God acts in the world, for example in response to our prayers. God might act in the world, though we can’t find a consistent principle governing what prayers are answered. The “laws” or tendencies of nature dictate action in the world. Nothing more. God does not act directly in the world, but probably/possibly exerts a pull in the form of Love as an active principle of Creation. Further, we can’t be sure what influence our prayers have in the spiritual realm.
To be saved, you must accept Jesus Christ as your personal savior. I have faith in Jesus Christ, but there’s room for other faiths in this world. I do not subscribe to the Christian faith. Our personal salvation is not a meaningful goal in our Christian faith. But to the extent that we can and should save ourselves and others from suffering the consequences of our sins, that is our work to do.
God is a Holy Trinity: Father, Son, and Holy Spirit. God is best understood by humans as the Trinity: Father, Son, and Holy Spirit. God does not exist. God is not definable as Persons, single or multiple; the Trinity is a human formulation to make sense of the divine as described in scripture.

Chrysterie is Christ – mystery – reverie ….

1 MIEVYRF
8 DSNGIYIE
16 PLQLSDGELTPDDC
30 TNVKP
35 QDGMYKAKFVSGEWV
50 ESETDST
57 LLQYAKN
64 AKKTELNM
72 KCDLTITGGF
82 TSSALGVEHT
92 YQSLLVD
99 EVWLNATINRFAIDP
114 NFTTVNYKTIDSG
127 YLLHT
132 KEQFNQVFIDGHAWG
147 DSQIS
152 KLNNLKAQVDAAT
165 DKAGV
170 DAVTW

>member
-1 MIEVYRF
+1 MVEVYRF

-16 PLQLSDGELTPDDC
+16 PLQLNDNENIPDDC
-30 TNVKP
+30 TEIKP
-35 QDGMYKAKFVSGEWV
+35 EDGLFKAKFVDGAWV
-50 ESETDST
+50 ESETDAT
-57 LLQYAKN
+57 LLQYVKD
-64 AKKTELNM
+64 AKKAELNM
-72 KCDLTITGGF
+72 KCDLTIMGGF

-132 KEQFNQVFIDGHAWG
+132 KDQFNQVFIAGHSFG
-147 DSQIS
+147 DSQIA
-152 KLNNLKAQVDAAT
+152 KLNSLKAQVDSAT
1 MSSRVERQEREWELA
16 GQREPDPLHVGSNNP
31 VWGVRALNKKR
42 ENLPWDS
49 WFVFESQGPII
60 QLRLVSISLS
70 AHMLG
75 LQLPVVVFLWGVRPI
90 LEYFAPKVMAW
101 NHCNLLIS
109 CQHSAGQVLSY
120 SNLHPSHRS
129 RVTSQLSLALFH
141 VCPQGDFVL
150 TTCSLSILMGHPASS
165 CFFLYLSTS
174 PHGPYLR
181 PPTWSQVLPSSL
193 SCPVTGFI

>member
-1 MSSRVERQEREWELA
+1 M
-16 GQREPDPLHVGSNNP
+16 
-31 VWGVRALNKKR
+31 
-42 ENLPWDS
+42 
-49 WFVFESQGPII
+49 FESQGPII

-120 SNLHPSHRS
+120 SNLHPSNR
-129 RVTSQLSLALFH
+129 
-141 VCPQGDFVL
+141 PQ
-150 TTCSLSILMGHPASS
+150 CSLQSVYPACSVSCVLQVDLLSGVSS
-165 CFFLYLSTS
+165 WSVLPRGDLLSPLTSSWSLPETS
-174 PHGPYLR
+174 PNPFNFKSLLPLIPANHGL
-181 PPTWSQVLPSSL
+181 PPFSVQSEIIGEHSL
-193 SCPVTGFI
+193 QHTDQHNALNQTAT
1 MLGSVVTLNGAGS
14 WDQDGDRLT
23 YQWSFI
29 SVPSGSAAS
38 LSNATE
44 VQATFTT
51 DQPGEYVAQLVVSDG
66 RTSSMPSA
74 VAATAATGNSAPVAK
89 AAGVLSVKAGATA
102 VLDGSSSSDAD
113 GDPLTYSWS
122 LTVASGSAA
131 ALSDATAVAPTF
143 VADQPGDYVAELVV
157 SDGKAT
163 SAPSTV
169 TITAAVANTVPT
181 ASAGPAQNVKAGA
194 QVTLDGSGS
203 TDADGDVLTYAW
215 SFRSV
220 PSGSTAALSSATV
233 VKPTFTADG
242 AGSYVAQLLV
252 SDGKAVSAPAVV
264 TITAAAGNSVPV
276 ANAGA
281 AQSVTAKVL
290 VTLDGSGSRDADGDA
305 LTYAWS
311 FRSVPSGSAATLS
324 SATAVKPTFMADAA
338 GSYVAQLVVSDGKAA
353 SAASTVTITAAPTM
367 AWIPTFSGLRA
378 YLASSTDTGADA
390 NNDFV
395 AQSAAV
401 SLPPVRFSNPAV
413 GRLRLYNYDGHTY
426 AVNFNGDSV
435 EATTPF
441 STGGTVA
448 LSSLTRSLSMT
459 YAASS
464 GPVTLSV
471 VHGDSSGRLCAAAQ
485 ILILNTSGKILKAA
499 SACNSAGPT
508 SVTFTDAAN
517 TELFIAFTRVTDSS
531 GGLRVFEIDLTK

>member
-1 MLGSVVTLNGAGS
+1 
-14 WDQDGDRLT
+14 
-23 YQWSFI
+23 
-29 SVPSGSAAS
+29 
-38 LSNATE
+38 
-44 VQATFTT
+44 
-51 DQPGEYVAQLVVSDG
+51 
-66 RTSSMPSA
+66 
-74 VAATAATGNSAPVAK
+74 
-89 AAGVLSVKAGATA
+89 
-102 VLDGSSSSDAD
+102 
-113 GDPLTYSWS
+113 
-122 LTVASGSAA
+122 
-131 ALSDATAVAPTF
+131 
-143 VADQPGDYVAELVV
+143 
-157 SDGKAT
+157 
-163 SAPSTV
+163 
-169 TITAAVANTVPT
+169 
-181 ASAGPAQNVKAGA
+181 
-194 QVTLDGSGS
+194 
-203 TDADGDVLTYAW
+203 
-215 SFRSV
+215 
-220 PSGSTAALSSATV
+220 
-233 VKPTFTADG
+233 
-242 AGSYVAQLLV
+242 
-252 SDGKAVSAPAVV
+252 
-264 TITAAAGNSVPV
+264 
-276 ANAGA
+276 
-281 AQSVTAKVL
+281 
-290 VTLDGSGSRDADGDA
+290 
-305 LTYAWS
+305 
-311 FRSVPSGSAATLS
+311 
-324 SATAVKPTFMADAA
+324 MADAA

We needed a name that centered on the Jesus path. And we needed a name that acknowledges that mainstream Christians would challenge whether we are Christian at all, and at the same time that simply calling ourselves Christian leads non-Christians to ascribe to us a bundle of beliefs to which we do not subscribe.

The earliest followers of Jesus were deeply versed in the ways of mystery religion. For us, we recognize that no deep belief – no belief brought out of real wisdom – can be explained exhaustively in words. There is at the center of the most meaningful religious beliefs an element that is not knowable with certainty, not definable, and in fact paradoxical. We understand that what we would convey to the world cannot be boiled down into simple formulations.

When words are done, what have we left but art – beauty – poetry – gesture – music – contemplation – experience – ritual – communion – relation – belonging, to show what we mean? What seems solid in this life is mostly a human construction, floating on our assent. All this is, indeed, a reverie.

If we say that many of the great pillars of standard, orthodox Christianity are simply not believable, that is not to say that there is nothing believable or worthy in the tradition! Quite the opposite is the case. This is the vast, relatively ignored and unknown terrain we traverse and chart.